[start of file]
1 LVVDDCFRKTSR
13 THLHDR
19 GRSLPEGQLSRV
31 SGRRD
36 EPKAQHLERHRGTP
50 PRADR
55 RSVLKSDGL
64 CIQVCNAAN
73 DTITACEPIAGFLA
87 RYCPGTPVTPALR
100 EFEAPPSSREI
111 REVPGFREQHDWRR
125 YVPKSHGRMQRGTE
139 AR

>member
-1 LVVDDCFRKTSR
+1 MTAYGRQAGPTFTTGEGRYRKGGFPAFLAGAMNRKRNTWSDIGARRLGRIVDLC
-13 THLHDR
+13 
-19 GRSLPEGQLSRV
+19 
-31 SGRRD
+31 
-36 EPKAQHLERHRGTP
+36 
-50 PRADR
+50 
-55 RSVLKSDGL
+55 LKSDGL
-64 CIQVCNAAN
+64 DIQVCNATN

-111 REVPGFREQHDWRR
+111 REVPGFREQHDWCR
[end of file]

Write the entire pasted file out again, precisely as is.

1 LVVDDCFRKTSR
13 THLHDR
19 GRSLPEGQLSRV
31 SGRRD
36 EPKAQHLERHRGTP
50 PRADR
55 RSVLKSDGL
64 CIQVCNAAN
73 DTITACEPIAGFLA
87 RYCPGTPVTPALR
100 EFEAPPSSREI
111 REVPGFREQHDWRR
125 YVPKSHGRMQRGTE
139 AR

>member
-1 LVVDDCFRKTSR
+1 MTAYGRQAGPTFTTGEGRYRKGGFPAFLAGAMNRKRNTWSDIGARRLGRIVDLC
-13 THLHDR
+13 
-19 GRSLPEGQLSRV
+19 
-31 SGRRD
+31 
-36 EPKAQHLERHRGTP
+36 
-50 PRADR
+50 
-55 RSVLKSDGL
+55 LKSDGL
-64 CIQVCNAAN
+64 DIQVCNATN

-111 REVPGFREQHDWRR
+111 REVPGFREQHDWCR